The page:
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Tanzania Beaches

Tanzania Beaches

Lapping the shores of East Africa is the impossibly blue and beautifully warm Indian Ocean. The coral sands of the mainland and islands are soft, white and powdery and the sea teems with colourful marine life. These are fabulous beaches, too good to miss, and the perfect match to the excitement and adventure of safari.

Small Hideaways Large hotels
1. Ras Kutani
Tanzania Mainland
3. Mchanga Beach Lodge
Zanzibar, East Coast
4. Ras Nungwi
Zanzibar, North Coast
5. Echo Beach
Zanzibar, East Coast
This glorious Swahili coastline can cater to every whim. Action or relaxation, air conditioning or a sea breeze, international buffets or a barbecue on the beach – all styles of accommodation exist here. From Zanzibar’s biggest resorts to the smallest mainland hideaways, all are imbued with an easy going, laid-back attitude, no doubt aided by the calm, clear water that provides a backdrop to each of them.
 
There is excellent diving and snorkelling on the reefs around Zanzibar, Pemba and Mafia, big game fishing is offered from some beach locations and many also have sailing boats, kayaks and kite-surfing. This variety of activities is an important point of discussion at the time of booking. You want the lodge that best matches your tastes! Be aware that the costs for boating excursions, diving and fishing vary from lodge to lodge.
 
Zanzibar
Where else to start but one of the world’s most famous paradise islands? Ninety percent of Tanzania’s beach accommodation is found here, just a twenty minute flight east of Dar es Salaam, a forty minute flight from Selous and now, thanks to a new fast service from Coastal Aviation, just two hours from the Serengeti.
 
Zanzibar is blessed with miles and miles of white sand beach, protected by the coral reef that rings the majority of the island. There are secluded coves; working beaches where the dhow fisherman leave their boats; private stretches of untouched sand and, equally, stretches of sand with sun-beds as far as the eye can see (usually avoided by our clients!). It is an island with something for everyone.
 
There is very little beach on the western side of the island save the far north and south. The first major resort or lodge as you move anti-clockwise around coast from Stone Town is the Residence, found on the western side of Zanzibar’s southerly tip. The beaches here tend to take the form of small coves flanked by rocky cliffs. They are fine but there are better beaches elsewhere.
 
Rounding the south of the island brings you the bottom half of the east coast. Here an almost uninterrupted beach stretches all the way to the Michamvi peninsula. Some parts are better than others but in places it is one of the island’s best. There are many good lodges here including some of our favourites to the north. The central village of Paje has become a world centre for kite surfing.
 
Crossing Chwaka Bay leads us to the upper half of the eastern coast, dominated by the beaches of Kiwengwa and Matemwe. Kiwengwa is the domain of some of the islands largest resorts and generally best avoided but Matemwe is a great stretch of sand with several high quality boutique lodges to choose from.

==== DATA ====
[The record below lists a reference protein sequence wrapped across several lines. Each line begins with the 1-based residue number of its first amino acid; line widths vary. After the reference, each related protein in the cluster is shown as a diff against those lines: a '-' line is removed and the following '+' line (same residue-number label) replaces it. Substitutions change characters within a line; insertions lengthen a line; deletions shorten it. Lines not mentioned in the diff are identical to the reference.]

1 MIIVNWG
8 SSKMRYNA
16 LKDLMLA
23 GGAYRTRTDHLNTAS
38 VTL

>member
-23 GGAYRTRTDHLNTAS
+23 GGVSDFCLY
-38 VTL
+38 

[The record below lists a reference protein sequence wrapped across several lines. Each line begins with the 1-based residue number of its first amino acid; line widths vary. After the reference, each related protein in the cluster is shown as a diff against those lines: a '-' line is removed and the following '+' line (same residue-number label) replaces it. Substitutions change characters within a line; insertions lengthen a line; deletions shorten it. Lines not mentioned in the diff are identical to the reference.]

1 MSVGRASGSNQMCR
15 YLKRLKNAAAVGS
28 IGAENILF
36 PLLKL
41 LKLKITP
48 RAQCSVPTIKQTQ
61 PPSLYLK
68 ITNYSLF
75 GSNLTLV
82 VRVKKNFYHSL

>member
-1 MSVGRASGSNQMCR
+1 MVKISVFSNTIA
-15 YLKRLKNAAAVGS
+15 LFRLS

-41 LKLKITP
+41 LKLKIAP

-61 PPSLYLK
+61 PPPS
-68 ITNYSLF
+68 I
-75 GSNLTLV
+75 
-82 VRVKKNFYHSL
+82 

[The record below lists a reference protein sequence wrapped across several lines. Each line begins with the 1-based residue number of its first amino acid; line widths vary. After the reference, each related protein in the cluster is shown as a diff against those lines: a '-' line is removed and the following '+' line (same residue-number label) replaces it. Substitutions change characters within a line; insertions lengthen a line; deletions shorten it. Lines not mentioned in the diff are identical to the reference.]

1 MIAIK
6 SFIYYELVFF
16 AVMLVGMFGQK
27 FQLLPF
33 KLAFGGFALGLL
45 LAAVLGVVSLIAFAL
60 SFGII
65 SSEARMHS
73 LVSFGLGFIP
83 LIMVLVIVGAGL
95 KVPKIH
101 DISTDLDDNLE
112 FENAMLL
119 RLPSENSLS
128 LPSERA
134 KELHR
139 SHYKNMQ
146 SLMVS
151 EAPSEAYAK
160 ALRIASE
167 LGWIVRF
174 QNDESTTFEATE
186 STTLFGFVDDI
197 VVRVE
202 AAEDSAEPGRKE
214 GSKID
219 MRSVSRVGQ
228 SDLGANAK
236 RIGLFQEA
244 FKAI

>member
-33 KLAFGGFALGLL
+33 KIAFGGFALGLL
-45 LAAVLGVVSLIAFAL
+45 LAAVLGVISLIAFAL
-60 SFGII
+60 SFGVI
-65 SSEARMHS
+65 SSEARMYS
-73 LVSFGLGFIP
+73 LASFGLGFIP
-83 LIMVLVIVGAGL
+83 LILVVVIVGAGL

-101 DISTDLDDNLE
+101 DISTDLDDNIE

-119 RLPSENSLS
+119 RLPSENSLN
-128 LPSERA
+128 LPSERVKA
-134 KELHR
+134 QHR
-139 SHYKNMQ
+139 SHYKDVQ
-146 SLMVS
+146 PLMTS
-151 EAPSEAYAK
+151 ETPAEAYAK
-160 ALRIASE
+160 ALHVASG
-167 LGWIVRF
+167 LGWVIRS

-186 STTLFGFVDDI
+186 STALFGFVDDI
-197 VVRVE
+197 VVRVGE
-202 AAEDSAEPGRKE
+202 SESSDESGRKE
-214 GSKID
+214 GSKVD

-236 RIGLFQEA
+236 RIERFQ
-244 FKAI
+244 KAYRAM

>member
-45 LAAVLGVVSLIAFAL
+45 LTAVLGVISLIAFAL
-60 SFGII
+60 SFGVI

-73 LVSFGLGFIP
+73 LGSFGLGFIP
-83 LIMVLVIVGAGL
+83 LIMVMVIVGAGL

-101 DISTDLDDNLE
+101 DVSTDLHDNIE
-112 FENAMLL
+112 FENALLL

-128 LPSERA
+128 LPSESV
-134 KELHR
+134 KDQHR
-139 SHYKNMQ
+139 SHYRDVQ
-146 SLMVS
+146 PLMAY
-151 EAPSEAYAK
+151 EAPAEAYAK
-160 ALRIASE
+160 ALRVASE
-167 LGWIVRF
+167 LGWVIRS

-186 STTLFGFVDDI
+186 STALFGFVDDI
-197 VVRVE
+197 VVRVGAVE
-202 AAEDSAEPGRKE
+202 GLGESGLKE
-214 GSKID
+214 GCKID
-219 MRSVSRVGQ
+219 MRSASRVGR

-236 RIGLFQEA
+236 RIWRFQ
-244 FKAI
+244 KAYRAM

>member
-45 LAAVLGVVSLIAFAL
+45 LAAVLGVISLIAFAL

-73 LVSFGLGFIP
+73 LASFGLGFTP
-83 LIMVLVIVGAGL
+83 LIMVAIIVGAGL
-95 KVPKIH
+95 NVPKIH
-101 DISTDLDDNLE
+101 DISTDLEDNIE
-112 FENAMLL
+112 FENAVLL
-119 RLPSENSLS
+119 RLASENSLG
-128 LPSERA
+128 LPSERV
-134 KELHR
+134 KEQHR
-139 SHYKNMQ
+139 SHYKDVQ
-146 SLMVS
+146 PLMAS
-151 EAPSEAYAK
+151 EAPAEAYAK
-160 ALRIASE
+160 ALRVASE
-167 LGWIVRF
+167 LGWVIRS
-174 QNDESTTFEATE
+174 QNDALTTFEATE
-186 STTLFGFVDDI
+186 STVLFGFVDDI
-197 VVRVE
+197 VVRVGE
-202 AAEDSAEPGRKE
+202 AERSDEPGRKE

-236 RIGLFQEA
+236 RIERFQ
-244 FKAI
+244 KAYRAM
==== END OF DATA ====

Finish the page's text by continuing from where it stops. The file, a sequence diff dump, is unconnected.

At the northern tip of Zanzibar, generally regarded as the prettiest part of the island, lies the village of Nungwi. This once sleepy fishing village is now a travel hotspot, with some great lodges on the eastern side and a backpacker’s area on the western side.
 
Moving south and west takes us to the final beach area of Kendwa, home to Zanzibar’s finest beach but, unfortunately, some of its worst resorts. It is also the main backpacker area with massive 100+ room hotels next to $50 a night bungalows. Kilindi, hidden round the headland from this area, is the wonderful exception.
Other islands and the mainland
While Zanzibar is the obvious focal point of Tanzania’s beach scene, we have noticed that a growing number of our clients are looking elsewhere in Tanzania for their rest and relaxation. While the beaches of Zanzibar are beautiful, they are heavily affected by the tides, which at some points can go out as much as 400 metres from the shore. Other parts of Tanzania do not suffer from this to the same extent and some amazing lodges have sprung up in the last decade.
 
The mainland is the easiest place to start. Unlike Zanzibar, there are not hundreds of options and so we can talk about specific lodges. Ras Kutani, a ten minute private charter flight down from Dar es Salaam, is the stand out option. It is probably the only lodge in the country without good snorkelling or diving but the ethos here is to sit on a great, remote beach eating very good food and generally taking things slowly.
 
Moving off the mainland takes us to the islands. The furthest south of these is the incredible Fanjove, a Robinson Crusoe style private island – the stuff of most kids and, if we’re being honest, most adult’s dreams!
 
A short flight up the coast is Mafia, the island that time forgot. It’s a diving mecca with relatively poor beaches. One for divers and explorers.
 
One mile off the coast of Zanzibar’s Matemwe beach is Mnemba, one of Africa’s, if not the world’s, finest private islands. The best, with a price tag to match.
 
The final island before Kenya is the relatively large but little visited Pemba. Like Mafia, it’s for diving before beaches although it does have some stunning sand off-shore, notably from Fundu Lagoon.

While we try and make our website as comprehensive as possible, if you would like some more background information on the Tanzanian coastline, or Tanzania in general, have a read through the Cadogan Guide to Tanzania and Zanzibar, written by our director Annabel. The most recent addition was published in 2005 so some of it might be slightly dated but generally it’s as comprehensive as they come. Click here for the relevant section.

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